Friday, April 25, 2014
The Other Typist by Suzanne Rindell
The Other Typist by Suzanne Rindell
Berkley Books - Historical Fiction (1920s)
Source: Penguin Books for Tour
My doctor says it is our animal nature to judge the weak more harshly, owing to how survival depends upon weeding these creatures out. He says I have highly developed animalistic tendencies. The way he says it, it does not sound like a compliment.
Rose works as a typist for the New York City Police Department, recording confessions. When a new typist named Odalie arrives at her precinct to help with the increased work load caused by a crackdown on bootlegging, Rose is fascinated by Odalie's chameleon-like charm and becomes aware of her own power to cause a criminal's conviction with the alteration of a few key sentences. And, when Odalie sweeps Rose up into her illicit world of speakeasies and lies, Rose finds herself willingly following along in her shadow, becoming the kind of person she would normally judge.
I didn't ever feel like I could relate to or sympathize with Rose because her weakness and vulnerability make her annoying. "Stop, Rose! Don't go with Odalie!" is the way I felt throughout the entire book. There's a mystery dangled from the beginning but I was constantly tempted to put down the book because I didn't feel it was so much compelling as a tease. You know practically from the beginning that something has happened to Rose that led to her incarceration in a mental facility and because she's in a mental facility, she is clearly an unreliable narrator. But, you can't help but assume that everything will eventually be clarified.
Unfortunately, the ending is something on the order of a "What the hell just happened?" kind of ending. Even knowing Rose is unreliable, a single paragraph calls the entire novel is into question.
There are also two completely different ways to look at the writing style: overwrought or deliberately haughty in tone. Was the narrator trying to double up on the confusion factor, lending a haughtiness to the tone through the use of too many adjectives and adverbs or was the author simply going overboard in an attempt to sound "of the time"? It's hard to say but I personally found the writing style exhausting.
Iffy on recommendation but good for discussion - I like an unreliable narrator when the facts of a story are, at some point, clarified. Nabokov's Transparent Things is probably a good example. Whereas the author of The Other Typist throws unreliability in your face with her repetitive comments about the mental institution, there is a subtle undercurrent of something sinister in Transparent Things and it's only when you get to the end of the book that the "Aha!" light goes on and you realize the author has been slowly revealing an equation and its solution is right in front of you. It makes you want to read the book all over, again. I would have preferred to throw The Other Typist at a wall rather than reread it because the sensation was less an adding-up than a tearing-down of everything you've grown to believe when you reach the end, which I found very unsatisfying.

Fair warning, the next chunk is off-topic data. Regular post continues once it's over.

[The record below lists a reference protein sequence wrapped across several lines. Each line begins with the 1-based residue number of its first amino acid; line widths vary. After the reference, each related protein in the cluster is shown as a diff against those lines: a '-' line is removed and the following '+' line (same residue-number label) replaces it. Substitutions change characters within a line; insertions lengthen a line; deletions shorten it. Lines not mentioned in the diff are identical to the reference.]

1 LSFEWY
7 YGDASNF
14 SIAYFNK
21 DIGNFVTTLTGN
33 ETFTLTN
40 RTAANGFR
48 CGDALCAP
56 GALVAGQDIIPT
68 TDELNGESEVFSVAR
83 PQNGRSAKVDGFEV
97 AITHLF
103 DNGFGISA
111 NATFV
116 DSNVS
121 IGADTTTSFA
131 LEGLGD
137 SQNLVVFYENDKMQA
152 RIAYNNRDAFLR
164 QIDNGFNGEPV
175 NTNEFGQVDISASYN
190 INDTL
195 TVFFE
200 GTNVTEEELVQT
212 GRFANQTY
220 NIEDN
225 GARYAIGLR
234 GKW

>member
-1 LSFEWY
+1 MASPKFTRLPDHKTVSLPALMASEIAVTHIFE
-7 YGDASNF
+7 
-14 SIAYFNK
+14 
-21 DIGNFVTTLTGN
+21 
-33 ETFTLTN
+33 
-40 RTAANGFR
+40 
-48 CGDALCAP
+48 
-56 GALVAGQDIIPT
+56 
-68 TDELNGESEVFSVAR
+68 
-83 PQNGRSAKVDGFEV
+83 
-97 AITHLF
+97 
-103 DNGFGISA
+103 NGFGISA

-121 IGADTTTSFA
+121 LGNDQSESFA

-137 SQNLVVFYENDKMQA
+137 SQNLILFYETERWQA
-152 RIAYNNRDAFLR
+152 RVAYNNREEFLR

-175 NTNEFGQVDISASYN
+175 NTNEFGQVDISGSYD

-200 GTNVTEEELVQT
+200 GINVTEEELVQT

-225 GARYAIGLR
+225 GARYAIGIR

However, I do believe there's a certain amount of skill involved in the setting of the scene and that the overwrought style, such as it is, may have indeed been deliberate. It's that probability that's had me waffling between giving the book 2 or 3 stars out of 5. I felt used and let down, so I want to give it a 2 for the sense that the author wasted my time. The story is not a subtle one. But, the idea that the style may have been entirely deliberate makes me feel like it's not quite fair to go that low. Waffle, waffle.
The fact that I feel so torn about the rating and there's so much that is left unanswered (plus the fact that I noticed the reviews are polarized) does make me feel like The Other Typist would be a knock-out choice for book club reading. The moment I closed it I thought, "I want to talk to someone about this," and I can visualize a nice, noisy argument about who really was narrating and whether the narrator was obsessed by the other woman's skill at deception or the obsession was something entirely different. So, while I'm iffy about recommending the book, the fact that there's much to discuss lends me to give it a nod for book group discussion.
I like the cover but when I did an image search I discovered that there's an alternative version of the same exact head shot in black and white with only the flapper's lips (red) and the title of the book colored and a New York skyline rather than blurred hands at the bottom. I thought the black and white image was much more striking.
In other news:
My desktop is down with either a virus or worm so I've had to find another way to post and I don't have access to photographs. So, there will be no Fiona Friday post, even on the wrong day, this week. I also had some children's books I planned to review but they require access to the interior photos I snapped. Hopefully, the spouse will figure out the problem over the weekend.
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